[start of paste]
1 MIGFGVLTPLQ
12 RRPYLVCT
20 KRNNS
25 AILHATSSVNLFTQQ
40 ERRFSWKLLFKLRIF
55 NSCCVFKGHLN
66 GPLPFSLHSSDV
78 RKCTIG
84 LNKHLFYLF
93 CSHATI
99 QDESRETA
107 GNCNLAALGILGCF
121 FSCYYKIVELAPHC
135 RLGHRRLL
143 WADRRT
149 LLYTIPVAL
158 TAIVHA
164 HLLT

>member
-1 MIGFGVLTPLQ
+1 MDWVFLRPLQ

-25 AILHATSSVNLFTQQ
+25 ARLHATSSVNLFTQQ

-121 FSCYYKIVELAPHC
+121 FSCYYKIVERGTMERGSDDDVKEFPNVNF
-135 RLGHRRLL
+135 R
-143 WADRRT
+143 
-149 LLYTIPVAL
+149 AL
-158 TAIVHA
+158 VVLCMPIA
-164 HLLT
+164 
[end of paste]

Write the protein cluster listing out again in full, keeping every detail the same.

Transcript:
1 MIGFGVLTPLQ
12 RRPYLVCT
20 KRNNS
25 AILHATSSVNLFTQQ
40 ERRFSWKLLFKLRIF
55 NSCCVFKGHLN
66 GPLPFSLHSSDV
78 RKCTIG
84 LNKHLFYLF
93 CSHATI
99 QDESRETA
107 GNCNLAALGILGCF
121 FSCYYKIVELAPHC
135 RLGHRRLL
143 WADRRT
149 LLYTIPVAL
158 TAIVHA
164 HLLT

>member
-1 MIGFGVLTPLQ
+1 MDWVFLRPLQ

-25 AILHATSSVNLFTQQ
+25 ARLHATSSVNLFTQQ

-121 FSCYYKIVELAPHC
+121 FSCYYKIVERGTMERGSDDDVKEFPNVNF
-135 RLGHRRLL
+135 R
-143 WADRRT
+143 
-149 LLYTIPVAL
+149 AL
-158 TAIVHA
+158 VVLCMPIA
-164 HLLT
+164 